Yet it is important to keep in mind that what unites us as school leaders in both countries is deeper than what divides us. Our leadership in all ways must be active, passionate, ethical and driven by our collective dedication and effort.

The Welsh picture 

The Welsh Government has pursued distinctive education policies since devolution in 1999. These include: 

  • a commitment to a school system that is maintained by local authorities 
  • introduction of the Welsh Baccalaureate 
  • making the Welsh language compulsory up to the age of 16 
  • abolition of compulsory testing at the end of Key Stages 1–3 

Since the appointment in June 2013 of Huw Lewis as Minister for Education and Skills, the policy focus has been on curriculum, qualifications and workforce reform. ASCL’s response to this changing policy context has been to work with the Cymru Executive to develop an overall vision for the education system – a blueprint for a self-improving system in Wales (see www.ascl.org.uk/cymrublueprint).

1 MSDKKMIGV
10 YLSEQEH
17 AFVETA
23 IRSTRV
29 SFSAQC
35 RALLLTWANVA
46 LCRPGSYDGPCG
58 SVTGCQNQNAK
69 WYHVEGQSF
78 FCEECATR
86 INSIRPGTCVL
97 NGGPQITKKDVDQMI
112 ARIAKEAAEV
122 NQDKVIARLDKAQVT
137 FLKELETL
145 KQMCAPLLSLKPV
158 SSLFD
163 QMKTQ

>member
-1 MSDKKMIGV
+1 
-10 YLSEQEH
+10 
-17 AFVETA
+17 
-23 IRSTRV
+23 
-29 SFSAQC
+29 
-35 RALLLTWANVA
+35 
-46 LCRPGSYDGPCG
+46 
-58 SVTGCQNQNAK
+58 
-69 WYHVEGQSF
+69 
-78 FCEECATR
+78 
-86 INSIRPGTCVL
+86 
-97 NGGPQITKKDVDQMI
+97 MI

The blueprint was launched at the ASCL Cymru Annual Conference in November 2015 following a period of consultation with stakeholders in the Welsh system. Mr Lewis stated at the conference that he could not recall any professional association ever undertaking a piece of work that was so strategic in its thinking and with such potential for influencing policy. 

The ASCL Cymru Blueprint has also been widely welcomed by Estyn (Her Majesty’s Inspectorate for Education and Training in Wales), the Welsh Education Workforce Council (EWC), Qualifications Wales, Welsh Joint Education Committee (WJEC) (the awarding body in Wales) and senior academics in five of the eight universities in Wales.